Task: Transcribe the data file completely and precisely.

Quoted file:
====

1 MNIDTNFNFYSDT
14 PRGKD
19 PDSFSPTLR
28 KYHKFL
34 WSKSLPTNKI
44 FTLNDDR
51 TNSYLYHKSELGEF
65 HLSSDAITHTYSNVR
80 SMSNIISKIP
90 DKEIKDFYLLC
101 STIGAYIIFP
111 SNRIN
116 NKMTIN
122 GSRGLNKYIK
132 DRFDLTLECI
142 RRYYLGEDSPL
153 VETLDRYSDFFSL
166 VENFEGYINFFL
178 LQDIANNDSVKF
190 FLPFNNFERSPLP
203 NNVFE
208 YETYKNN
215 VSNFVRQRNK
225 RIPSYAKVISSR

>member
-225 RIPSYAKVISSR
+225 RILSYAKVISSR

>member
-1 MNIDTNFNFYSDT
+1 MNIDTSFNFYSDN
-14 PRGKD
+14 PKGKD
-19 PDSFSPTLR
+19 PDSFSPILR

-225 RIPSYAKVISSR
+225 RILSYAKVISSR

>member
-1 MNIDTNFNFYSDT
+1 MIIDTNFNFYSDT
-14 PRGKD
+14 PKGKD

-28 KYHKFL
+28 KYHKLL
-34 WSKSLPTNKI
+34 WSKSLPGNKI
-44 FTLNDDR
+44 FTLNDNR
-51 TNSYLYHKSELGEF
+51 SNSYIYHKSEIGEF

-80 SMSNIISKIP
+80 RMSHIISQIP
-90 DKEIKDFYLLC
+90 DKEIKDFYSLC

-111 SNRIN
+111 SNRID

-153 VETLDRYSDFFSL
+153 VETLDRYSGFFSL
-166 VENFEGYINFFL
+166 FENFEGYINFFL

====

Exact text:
1 MNIDTNFNFYSDT
14 PRGKD
19 PDSFSPTLR
28 KYHKFL
34 WSKSLPTNKI
44 FTLNDDR
51 TNSYLYHKSELGEF
65 HLSSDAITHTYSNVR
80 SMSNIISKIP
90 DKEIKDFYLLC
101 STIGAYIIFP
111 SNRIN
116 NKMTIN
122 GSRGLNKYIK
132 DRFDLTLECI
142 RRYYLGEDSPL
153 VETLDRYSDFFSL
166 VENFEGYINFFL
178 LQDIANNDSVKF
190 FLPFNNFERSPLP
203 NNVFE
208 YETYKNN
215 VSNFVRQRNK
225 RIPSYAKVISSR

>member
-225 RIPSYAKVISSR
+225 RILSYAKVISSR

>member
-1 MNIDTNFNFYSDT
+1 MNIDTSFNFYSDN
-14 PRGKD
+14 PKGKD
-19 PDSFSPTLR
+19 PDSFSPILR

-225 RIPSYAKVISSR
+225 RILSYAKVISSR

>member
-1 MNIDTNFNFYSDT
+1 MIIDTNFNFYSDT
-14 PRGKD
+14 PKGKD

-28 KYHKFL
+28 KYHKLL
-34 WSKSLPTNKI
+34 WSKSLPGNKI
-44 FTLNDDR
+44 FTLNDNR
-51 TNSYLYHKSELGEF
+51 SNSYIYHKSEIGEF

-80 SMSNIISKIP
+80 RMSHIISQIP
-90 DKEIKDFYLLC
+90 DKEIKDFYSLC

-111 SNRIN
+111 SNRID

-153 VETLDRYSDFFSL
+153 VETLDRYSGFFSL
-166 VENFEGYINFFL
+166 FENFEGYINFFL